Epidemiological studies on breast cancer risk factors and screening
A new thesis from Karolinska Institutet focuses on cancer prevention by investigating the factors and outcomes associated with false-positive mammography recalls, a fairly common event where women are called back for additional tests after an initial screening, but no cancer is detected during the follow-up. A second aim of the thesis was to further our understanding of the association between breast cancer risk factors in women and cancer risk among their relatives, particularly sisters.
In her thesis, PhD student Xinhe Mao at the Department of Medical Epidemiology and Biostatistics, provides information for both screening processes and genetic counseling. Her results may aid in future tailoring of individualized surveillance plans for women with a false positive recall.
What are the most important results in your thesis?
“My thesis includes four different studies with focus in study I-II on factors associated with false positive (FP) mammography recalls and then the risk of subsequent breast cancer among women with a FP mammography recall. In Study III, we investigated if established breast cancer risk factors in women were associated with their sisters' breast cancer incidence and in Study IV, we delved into genetic risk factors and investigated the associations of both carriership of protein-truncating variants (PTV) in eight genes and breast cancer polygenic risk scores (PRS) in women, with the risk of cancers in their first-degree relatives.
What we found was that several breast cancer risk factors were associated with an FP recall. However, none are suitable for interventions aiming to reduce FP recalls due to the potential risk of missing actual tumours. We observed a long-term increased breast cancer risk following a FP recall, with the risk being higher in older women, women with lower mammographic density, and within the first few years after the FP recall. These findings should be useful to assist in customizing a personalized surveillance program for women with a FP recall.
Further, my study results suggest that women’s breast density and breast cancer risk scores — information that becomes available at screening — may be useful for estimating the breast cancer risk in their sisters. Additionally, PTVs in non-BRCA genes might provide a better understanding of cancer clustering within families.”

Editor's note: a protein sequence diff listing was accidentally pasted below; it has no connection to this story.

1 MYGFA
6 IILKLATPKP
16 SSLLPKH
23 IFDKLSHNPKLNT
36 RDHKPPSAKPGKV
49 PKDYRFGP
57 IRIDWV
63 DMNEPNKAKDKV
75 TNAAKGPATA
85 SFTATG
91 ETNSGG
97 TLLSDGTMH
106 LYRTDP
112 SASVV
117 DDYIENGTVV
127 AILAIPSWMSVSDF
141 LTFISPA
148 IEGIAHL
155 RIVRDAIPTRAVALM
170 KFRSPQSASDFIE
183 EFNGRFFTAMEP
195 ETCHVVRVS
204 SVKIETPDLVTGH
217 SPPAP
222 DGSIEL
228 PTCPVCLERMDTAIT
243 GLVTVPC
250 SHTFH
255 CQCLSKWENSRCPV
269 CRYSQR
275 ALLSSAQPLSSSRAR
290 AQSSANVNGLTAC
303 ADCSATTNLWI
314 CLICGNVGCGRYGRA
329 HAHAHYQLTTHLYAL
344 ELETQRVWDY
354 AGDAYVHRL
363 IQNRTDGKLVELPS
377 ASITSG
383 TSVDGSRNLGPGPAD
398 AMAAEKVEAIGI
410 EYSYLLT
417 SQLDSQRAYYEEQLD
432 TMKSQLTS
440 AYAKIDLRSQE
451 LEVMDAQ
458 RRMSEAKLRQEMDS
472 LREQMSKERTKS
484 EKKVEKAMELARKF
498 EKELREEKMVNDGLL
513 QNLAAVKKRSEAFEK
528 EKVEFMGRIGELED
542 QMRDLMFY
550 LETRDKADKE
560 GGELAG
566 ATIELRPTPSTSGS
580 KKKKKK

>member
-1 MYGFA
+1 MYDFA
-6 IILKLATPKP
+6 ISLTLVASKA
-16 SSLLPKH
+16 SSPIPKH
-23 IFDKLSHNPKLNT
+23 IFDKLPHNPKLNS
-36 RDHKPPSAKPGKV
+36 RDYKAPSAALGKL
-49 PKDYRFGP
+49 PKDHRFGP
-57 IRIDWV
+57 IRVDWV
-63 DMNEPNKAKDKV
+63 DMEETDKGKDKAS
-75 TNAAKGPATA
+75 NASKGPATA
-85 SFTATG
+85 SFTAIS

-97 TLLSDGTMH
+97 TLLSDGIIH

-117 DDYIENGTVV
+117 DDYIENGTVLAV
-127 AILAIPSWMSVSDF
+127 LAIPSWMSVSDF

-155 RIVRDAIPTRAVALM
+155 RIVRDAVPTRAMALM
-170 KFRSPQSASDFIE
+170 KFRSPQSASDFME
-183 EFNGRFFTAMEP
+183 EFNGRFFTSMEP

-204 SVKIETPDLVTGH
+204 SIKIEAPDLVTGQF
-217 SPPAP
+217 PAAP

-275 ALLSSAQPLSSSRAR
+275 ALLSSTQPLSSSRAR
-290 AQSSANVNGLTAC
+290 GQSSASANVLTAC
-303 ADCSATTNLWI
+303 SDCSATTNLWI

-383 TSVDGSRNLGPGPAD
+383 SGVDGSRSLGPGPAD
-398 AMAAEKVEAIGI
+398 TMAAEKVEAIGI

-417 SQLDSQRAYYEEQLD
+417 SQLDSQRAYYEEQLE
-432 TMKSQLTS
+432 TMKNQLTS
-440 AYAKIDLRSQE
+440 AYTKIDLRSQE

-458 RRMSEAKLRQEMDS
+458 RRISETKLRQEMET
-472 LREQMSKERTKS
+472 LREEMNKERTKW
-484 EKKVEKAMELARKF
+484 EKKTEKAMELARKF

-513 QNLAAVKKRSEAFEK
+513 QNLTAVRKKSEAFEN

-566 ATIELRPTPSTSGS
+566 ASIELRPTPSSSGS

Why did you become interested in this topic?
“Breast cancer is the most common cancer among women worldwide. In Sweden, 1 in 9 women is diagnosed with breast cancer during their lifetime. In developed countries, mammography screening is relevant for all women over a certain age (in Sweden, the recommended age is 40 and above). Therefore, contributions to this field are potentially meaningful for a vast number of women.“
What do you think should be done in future research?
“Mammography screening contributes to a reduced breast cancer mortality rate. However, there's still room for further study and enhancement. For instance, women diagnosed with breast cancer through screening programs typically exhibit smaller tumor sizes, lower grades, and more favorable tumor characteristics compared to other breast cancer patients. Yet, not every woman participates in the screening each time she's invited. Given this context, we are keen to analyze if tumor characteristics or prognosis differ among those with screen-detected breast cancer, based on their screening history.”
Xinhe Mao. Karolinska Institutet (2023), ISBN: 978-91-8017-110-6